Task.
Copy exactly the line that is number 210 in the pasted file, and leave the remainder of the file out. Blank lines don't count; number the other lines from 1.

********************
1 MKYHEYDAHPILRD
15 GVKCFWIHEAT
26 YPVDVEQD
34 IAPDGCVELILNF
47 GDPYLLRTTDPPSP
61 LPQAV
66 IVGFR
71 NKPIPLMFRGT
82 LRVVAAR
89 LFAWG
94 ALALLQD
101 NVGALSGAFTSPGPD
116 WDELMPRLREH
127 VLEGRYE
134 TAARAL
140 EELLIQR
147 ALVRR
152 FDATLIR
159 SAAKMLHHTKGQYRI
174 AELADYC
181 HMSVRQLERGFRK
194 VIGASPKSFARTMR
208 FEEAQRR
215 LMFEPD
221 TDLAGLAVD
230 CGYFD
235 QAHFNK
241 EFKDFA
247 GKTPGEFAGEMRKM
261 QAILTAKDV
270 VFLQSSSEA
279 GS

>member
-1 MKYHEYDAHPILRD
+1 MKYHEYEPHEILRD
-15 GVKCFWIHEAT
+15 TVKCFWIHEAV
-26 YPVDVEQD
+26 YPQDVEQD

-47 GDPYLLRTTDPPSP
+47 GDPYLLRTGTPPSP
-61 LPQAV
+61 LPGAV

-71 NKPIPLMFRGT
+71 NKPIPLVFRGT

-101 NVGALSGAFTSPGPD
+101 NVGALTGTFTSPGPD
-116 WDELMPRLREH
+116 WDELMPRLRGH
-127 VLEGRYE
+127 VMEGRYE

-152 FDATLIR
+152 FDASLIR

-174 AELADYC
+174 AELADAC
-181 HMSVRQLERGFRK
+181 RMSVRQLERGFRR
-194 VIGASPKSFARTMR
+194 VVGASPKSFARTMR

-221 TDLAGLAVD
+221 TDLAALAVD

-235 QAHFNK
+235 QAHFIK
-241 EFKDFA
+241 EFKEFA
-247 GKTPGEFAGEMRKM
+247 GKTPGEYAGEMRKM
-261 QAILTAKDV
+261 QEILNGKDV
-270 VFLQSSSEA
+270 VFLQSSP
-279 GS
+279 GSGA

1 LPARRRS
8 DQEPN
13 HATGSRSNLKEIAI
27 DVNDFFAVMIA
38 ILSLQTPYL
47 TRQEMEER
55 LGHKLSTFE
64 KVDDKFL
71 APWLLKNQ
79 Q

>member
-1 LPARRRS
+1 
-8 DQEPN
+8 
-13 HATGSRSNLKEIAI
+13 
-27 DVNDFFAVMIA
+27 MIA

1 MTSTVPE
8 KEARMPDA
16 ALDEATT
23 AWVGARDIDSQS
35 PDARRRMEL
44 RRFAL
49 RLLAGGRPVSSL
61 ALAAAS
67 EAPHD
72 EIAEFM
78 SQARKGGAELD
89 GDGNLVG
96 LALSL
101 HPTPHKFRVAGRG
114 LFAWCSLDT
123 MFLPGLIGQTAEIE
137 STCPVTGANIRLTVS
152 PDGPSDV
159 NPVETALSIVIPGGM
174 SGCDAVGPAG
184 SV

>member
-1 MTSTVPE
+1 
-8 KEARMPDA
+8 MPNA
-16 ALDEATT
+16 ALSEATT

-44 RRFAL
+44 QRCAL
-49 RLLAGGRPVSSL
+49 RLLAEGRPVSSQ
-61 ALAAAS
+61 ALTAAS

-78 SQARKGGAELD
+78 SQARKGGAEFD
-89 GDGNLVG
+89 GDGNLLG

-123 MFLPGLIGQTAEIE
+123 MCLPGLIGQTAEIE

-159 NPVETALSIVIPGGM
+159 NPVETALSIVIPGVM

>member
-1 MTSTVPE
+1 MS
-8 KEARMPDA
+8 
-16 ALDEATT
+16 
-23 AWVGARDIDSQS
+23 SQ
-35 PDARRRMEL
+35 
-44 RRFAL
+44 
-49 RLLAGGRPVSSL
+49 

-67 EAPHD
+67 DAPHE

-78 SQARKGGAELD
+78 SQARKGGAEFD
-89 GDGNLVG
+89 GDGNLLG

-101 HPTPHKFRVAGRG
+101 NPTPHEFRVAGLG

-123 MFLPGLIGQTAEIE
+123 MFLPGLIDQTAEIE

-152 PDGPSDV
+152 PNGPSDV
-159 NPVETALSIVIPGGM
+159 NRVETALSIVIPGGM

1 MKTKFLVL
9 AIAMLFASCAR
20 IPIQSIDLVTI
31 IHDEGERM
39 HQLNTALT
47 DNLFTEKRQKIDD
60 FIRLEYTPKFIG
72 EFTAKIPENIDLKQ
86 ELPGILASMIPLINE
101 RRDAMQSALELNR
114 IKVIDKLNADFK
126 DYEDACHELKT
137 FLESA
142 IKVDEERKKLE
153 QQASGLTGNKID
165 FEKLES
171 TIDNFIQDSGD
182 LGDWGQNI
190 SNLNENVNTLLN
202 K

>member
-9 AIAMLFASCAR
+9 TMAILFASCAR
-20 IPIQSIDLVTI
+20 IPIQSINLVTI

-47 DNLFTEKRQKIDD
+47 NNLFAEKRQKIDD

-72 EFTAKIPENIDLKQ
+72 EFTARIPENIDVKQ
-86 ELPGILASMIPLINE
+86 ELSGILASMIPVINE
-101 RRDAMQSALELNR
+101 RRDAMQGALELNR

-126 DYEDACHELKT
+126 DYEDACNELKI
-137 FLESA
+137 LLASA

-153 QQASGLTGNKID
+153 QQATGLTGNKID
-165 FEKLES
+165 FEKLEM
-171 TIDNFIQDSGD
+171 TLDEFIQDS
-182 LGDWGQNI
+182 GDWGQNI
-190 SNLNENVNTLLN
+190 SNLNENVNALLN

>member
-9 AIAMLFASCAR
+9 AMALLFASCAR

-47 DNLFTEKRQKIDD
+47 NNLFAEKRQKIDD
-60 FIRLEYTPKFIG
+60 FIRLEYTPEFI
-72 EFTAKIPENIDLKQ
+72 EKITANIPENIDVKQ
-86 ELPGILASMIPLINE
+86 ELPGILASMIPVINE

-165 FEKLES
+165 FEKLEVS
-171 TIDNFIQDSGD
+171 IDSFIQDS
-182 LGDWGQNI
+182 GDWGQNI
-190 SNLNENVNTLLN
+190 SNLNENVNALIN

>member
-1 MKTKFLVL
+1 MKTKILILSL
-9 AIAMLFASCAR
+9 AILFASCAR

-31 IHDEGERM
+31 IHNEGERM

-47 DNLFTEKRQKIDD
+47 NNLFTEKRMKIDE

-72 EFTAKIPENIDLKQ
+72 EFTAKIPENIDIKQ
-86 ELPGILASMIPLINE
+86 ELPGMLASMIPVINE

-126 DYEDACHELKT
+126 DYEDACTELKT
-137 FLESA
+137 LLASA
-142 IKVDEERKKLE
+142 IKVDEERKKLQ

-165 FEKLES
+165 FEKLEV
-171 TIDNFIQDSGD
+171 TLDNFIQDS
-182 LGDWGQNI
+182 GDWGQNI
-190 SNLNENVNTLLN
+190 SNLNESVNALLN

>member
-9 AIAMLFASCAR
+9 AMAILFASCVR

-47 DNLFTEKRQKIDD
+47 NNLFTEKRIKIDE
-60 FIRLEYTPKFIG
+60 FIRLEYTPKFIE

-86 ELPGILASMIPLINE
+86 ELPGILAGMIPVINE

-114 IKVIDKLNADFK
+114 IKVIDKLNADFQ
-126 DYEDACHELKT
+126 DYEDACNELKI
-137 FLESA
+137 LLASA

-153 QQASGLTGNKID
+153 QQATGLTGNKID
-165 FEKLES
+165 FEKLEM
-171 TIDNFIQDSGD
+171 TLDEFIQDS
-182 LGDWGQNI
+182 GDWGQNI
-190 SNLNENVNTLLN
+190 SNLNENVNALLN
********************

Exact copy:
+190 SNLNENVNALLN